The celebration of Halloween started in the United States as an autumn harvest festival. In pioneer days, some Americans celebrated Halloween with com-popping parties, taffy pulls and hayrides.
In the late nineteenth century, with the large influx of Irish immigrants into the U.S., Halloween became associated with ghosts, goblins and witches.
Jack-o-lanterns are an Irish tradition. In Ireland, oversized rutabagas, turnips and potatoes were hollowed-out, carved into faces and illuminated with candles to be used as lanterns during Halloween celebrations.
The word “witch” comes from the Old Saxon word “wica”, meaning “wise one.” The earliest witches were respected dealers in charms and medicinal herbs and tellers of fortunes.
The pumpkin originated in Mexico about 9,000 years ago. It is one of America’s oldest known vegetables. Pumpkins generally weigh from 15-to-30 pounds, although some weigh as much as 200 pounds. The majority of pumpkins are orange, but they also can be white or yellow. They are rich in vitamin A, beta-carotene and potassium, and their seeds provide protein and iron.
According to legend, the jack-o’-lantern began with a fellow named Jack, who was too stingy to be allowed into Heaven and too mischievous to join the Devil in hell. As consolation, the Devil threw Jack a lighted coal, which Jack placed inside a turnip he was eating. It is said that Jack continues to use the coal to light his path as he searches for a final resting place.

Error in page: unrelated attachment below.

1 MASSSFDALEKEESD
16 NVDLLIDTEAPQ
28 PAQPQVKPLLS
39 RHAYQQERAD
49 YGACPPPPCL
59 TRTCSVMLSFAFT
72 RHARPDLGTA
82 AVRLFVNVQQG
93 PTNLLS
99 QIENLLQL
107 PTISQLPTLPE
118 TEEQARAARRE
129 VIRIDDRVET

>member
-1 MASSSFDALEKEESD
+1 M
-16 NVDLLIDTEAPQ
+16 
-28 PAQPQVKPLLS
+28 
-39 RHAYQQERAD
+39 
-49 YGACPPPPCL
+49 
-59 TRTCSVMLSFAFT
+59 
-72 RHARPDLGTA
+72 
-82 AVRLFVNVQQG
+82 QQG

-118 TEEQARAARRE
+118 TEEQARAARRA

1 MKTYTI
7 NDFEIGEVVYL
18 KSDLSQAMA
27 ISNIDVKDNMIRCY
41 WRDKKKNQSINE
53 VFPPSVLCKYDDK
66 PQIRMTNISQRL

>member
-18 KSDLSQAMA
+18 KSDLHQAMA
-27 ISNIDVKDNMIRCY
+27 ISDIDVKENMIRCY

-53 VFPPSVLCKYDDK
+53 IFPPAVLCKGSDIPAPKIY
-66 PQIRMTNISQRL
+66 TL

93 percent of children will go trick-or-treating.
Bite-sized chocolate candies are the post popular type of candy to be included in Halloween activities (76 percent), followed by bite-sized non-chocolate candies (30 percent).
Twenty-six percent of households will include full-size candy (chocolate and non-chocolate) in their Halloween activities.
Kids tell us that their favorite treats to receive when trick-or-treating are candy and gum. Eighty-four percent of kids said candy and gum are their favorites.
Chocolate preferred by 50 percent
Non-chocolate candy, 24 percent
Gum, 10 percent
Kids' least favorite items to get in their trick-or-treat bags were fruit and salty snacks like chips and pretzels.
Fruit, 1 percent
Salty snacks, 1 percent
Toys, 2 percent
Baked goods such as cookies/granola bars, 2 percent
Other, 2 percent
Don't know, 5 percent
Don't trick-or-treat, 3 percent
Ninety percent of parents admit to sneaking goodies from their kids' Halloween trick-or-treat bags.
Parents favorite treats to sneak from their kids’ trick-or-treat bags are snack-size chocolate bars (70 percent sneak these), candy-coated chocolate pieces (40 percent), caramels (37 percent) and gum (26 percent).
Parents least favorite goodie to take from their kids’ trick-or-treat bags is licorice (18 percent).
When kids ages 6-11 years old eat candy, they prefer chocolate candy two-to-one over candy that doesn't contain any chocolate.
Kids ages 6-11 years old say if they were given lots of candy, they would
Share some with their family, 66 percent
Share the candy with their friends, 64 percent
Give some to their teacher, 26 percent
Keep it all for themselves, 7 percent
Don't know what they would do, 2 percent
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